KLD, some meds are not normally available even in large hospitals. I have found that no one seems to have Ditropan XL and it takes several days for a doc on top of it to get this fixed. If a probiotic is something necessary to your regularity I'd take it with you too. I go in with everything written down and then doctor's orders meet the hospital's formulary...that talk on admission becomes a "we don't have that". At that point I'll tell them I have enough for my stay in my bag and they normally look at them and ok my taking them when they can see and notate it. Same holds for the Magic Bullets and Enemeeze if it will be a stay of more than 2 days and you're not there for a colonoscopy or other bowel surgery that requires a clean out prep. Bring them along.
            Courage doesn't always roar. Sometimes courage is the quiet voice at the end of the day saying, "I will try again tomorrow."

            Disclaimer: Answers, suggestions, and/or comments do not constitute medical advice expressed or implied and are based solely on my experiences as a SCI patient. Please consult your attending physician for medical advise and treatment. In the event of a medical emergency please call 911.


              Thats true for specialty drugs too. When David is in the hospital I have to fight tooth and nail to be able to administer his beteseron shots. They say they don't have them but then they want to do the mixing and administer them. I always fight that no, I know how its done and I will do it. The last thing I want is someone who knows nothing about it to give it to him.


                Let me start by saying that I realize there are people on the board here with much, much more to deal with than I do...but...this is me, I'm talking about, and I'm not happy.

                Pre-2000 heart attack, I was 6'-2, 360 pounds. Dumb. 2004, after 4 yrs of cardiac rehab, I was 260 to leg press 800 lbs, and bench 400. 2009, I'm using a cane and walkeer, and the MAYO says I have MS...suddendly appeared at age 64. Last week, in the hospital for the colonoscopy, their magic bed says I now weigh 195. I've lost a whole person!

                Legs are very weak...barely support me when I shuffle from room to room...and if they start spasming when I'm walking, I slowly collaspe to the floor.

                I've had 3 different nurses/case workers offer to get me physical therapy, but when i mention i have an appointment with a Pt Doc April 1st, they say, okay, let's wait and see what he prescribes.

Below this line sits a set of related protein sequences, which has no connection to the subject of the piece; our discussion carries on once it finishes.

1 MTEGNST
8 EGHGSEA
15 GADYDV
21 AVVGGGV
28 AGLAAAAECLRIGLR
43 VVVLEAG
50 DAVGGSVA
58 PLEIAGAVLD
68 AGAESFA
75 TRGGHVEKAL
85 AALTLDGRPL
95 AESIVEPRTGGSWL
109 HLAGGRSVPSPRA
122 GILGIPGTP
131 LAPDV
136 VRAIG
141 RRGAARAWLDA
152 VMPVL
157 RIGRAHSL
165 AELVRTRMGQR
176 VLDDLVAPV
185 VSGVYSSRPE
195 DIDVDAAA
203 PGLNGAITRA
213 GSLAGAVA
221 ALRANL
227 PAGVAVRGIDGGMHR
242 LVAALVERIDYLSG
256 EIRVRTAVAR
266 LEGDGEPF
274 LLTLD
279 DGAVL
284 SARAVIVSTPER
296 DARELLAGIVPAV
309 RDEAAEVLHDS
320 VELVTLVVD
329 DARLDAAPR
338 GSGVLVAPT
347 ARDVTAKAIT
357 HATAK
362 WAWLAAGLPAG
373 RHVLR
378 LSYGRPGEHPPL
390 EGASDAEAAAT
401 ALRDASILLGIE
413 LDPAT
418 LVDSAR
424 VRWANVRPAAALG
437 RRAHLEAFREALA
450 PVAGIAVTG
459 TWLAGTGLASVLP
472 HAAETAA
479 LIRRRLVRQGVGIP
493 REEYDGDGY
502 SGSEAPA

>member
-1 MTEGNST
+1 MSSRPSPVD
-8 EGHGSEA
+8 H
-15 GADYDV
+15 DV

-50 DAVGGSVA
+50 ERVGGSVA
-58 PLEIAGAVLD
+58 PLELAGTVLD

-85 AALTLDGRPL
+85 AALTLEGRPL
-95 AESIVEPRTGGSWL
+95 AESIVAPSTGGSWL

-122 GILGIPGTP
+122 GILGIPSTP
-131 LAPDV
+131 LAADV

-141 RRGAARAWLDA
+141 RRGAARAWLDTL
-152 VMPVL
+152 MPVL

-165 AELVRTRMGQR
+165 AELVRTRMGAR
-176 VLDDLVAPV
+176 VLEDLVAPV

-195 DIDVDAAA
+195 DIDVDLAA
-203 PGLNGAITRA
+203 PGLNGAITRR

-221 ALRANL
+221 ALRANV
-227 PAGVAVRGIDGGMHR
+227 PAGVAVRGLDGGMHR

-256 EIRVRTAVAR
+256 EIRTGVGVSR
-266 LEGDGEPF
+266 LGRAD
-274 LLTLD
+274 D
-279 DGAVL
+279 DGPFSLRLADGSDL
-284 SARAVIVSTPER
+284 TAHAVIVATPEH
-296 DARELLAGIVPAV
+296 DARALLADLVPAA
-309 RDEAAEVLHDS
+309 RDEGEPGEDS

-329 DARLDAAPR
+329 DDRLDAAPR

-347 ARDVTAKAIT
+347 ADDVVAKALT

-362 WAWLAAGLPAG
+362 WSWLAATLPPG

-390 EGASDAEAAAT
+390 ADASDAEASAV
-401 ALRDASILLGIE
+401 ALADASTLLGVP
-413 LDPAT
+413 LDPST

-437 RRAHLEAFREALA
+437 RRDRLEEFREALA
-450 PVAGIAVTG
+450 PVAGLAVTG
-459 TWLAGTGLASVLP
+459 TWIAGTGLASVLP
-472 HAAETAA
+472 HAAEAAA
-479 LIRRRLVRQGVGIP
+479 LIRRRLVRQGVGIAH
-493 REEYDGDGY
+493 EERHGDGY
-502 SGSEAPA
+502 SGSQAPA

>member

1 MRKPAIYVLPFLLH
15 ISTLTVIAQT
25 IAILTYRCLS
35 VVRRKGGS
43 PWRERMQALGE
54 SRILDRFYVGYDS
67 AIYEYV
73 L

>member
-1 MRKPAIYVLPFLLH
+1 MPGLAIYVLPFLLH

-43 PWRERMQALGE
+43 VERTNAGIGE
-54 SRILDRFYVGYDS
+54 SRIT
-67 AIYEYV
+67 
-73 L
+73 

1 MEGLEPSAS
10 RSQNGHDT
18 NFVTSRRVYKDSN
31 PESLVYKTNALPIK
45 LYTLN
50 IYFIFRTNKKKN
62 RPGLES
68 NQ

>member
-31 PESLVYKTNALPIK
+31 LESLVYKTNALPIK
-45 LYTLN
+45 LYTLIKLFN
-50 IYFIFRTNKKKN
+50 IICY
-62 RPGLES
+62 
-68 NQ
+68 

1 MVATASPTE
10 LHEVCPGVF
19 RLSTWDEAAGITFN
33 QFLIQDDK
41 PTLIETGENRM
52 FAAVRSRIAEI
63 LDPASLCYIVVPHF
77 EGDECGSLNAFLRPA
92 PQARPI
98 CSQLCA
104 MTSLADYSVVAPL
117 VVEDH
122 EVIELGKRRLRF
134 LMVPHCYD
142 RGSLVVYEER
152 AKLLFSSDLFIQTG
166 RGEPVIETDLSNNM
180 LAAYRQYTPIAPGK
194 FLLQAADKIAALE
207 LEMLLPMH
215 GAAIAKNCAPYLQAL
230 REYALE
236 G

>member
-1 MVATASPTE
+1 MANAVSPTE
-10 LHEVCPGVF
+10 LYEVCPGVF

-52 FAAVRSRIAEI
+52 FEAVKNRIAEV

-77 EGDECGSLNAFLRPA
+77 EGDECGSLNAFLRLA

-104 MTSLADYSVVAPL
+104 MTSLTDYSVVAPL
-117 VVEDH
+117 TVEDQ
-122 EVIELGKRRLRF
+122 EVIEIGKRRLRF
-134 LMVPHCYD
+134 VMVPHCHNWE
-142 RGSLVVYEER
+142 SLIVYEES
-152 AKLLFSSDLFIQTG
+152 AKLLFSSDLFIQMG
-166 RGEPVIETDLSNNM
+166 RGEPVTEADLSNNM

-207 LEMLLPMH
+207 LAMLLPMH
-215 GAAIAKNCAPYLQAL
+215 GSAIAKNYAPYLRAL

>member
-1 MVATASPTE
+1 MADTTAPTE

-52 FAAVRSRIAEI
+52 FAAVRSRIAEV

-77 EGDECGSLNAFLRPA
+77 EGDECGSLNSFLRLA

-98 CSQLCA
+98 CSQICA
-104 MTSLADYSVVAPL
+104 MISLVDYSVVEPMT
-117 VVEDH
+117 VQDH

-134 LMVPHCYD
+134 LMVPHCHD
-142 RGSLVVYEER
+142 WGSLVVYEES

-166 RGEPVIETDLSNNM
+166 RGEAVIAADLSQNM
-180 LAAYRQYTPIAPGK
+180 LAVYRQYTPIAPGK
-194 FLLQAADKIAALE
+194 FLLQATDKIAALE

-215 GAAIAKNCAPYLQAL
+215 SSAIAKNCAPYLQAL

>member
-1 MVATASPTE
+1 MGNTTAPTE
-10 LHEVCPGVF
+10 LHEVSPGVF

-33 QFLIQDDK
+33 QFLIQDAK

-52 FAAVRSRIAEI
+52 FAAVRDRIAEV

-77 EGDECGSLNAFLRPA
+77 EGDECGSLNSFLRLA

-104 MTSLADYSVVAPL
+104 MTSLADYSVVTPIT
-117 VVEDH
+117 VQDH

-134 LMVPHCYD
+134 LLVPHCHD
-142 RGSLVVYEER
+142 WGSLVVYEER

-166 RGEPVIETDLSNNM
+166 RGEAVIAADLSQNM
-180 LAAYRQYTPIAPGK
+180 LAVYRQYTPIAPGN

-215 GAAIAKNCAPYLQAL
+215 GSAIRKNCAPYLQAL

i've got a car to sell...a house to sell...a job to keep. I need things to start moving forward.

                And, I don't want more doctors who treat the symptoms...I want a doctor who's willing to look for the cause.

                Any good Infectious Disease specialists in Des Moines?


                  So I go to the PT Doc on Monday, and he actually listens (a bit, anyway) and agrees to refer me to an Infectious Disease Specialist. So, I go see the ID guy today. We talk about maybe I picked up Chaldmydial Pneunomina from our cat (who had a "chronic upper respitory infection" (perhaps, C. Felis)) which would explain why I developed MS so late in life and quickly.

                  Then, we talk about 7 yrs ago, when we left Ohio, the neighbor on one side of us also developed MS about the same time, and the neighbor on the other side was DX'd with Muscular Dystrophy and his wife with vocal dystonia, about the same time.

                  Hmmm, he says. Two very good possibilites that I do have a bacterial or even a viral infection that has manifested itself in SPMS.

                  Yes, says I. Give me the antibiotics for CPN, and we'll see what happens. And the probiotics to put back the good bugs.

                  No, says he, our practice doesn't really get into the experimental stuff. Maybe I can get you into a study somewhere. Let me look around, and I'll let you know.



                    Fight on brother, they can treat us like the fucking scum of the earth or mere playthings but they can't and won't take our humanity.
                    "The problem with self improvement is knowing when to quit." "Diamond" David Lee Roth.


                      So, the ID guy at least goes to and reads "some" of the info there. He calls me this morning and says "Its kind of beyond my knowledge, but I did pass it on to our MS specialist. Why don't you go see him...."

                      Okay, yet another doctor....


                        I know I said I was going to keep on fighting, but I'm right at the point where I'm wondering which fight. Keep looking for a "cure" or learn to live with it.